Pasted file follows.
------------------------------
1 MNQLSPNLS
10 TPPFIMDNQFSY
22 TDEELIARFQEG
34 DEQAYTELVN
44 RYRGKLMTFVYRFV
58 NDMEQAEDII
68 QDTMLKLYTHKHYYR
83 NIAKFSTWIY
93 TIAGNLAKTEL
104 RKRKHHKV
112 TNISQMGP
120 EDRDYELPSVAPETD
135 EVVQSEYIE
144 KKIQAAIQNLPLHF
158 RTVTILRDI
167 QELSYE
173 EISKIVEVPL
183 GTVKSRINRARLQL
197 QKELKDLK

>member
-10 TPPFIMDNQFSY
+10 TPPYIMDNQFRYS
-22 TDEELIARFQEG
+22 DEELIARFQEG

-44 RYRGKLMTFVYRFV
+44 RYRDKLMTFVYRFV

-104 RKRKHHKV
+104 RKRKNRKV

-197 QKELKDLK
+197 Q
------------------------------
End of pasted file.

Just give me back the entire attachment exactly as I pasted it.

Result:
1 MNQLSPNLS
10 TPPFIMDNQFSY
22 TDEELIARFQEG
34 DEQAYTELVN
44 RYRGKLMTFVYRFV
58 NDMEQAEDII
68 QDTMLKLYTHKHYYR
83 NIAKFSTWIY
93 TIAGNLAKTEL
104 RKRKHHKV
112 TNISQMGP
120 EDRDYELPSVAPETD
135 EVVQSEYIE
144 KKIQAAIQNLPLHF
158 RTVTILRDI
167 QELSYE
173 EISKIVEVPL
183 GTVKSRINRARLQL
197 QKELKDLK

>member
-10 TPPFIMDNQFSY
+10 TPPYIMDNQFRYS
-22 TDEELIARFQEG
+22 DEELIARFQEG

-44 RYRGKLMTFVYRFV
+44 RYRDKLMTFVYRFV

-104 RKRKHHKV
+104 RKRKNRKV

-197 QKELKDLK
+197 Q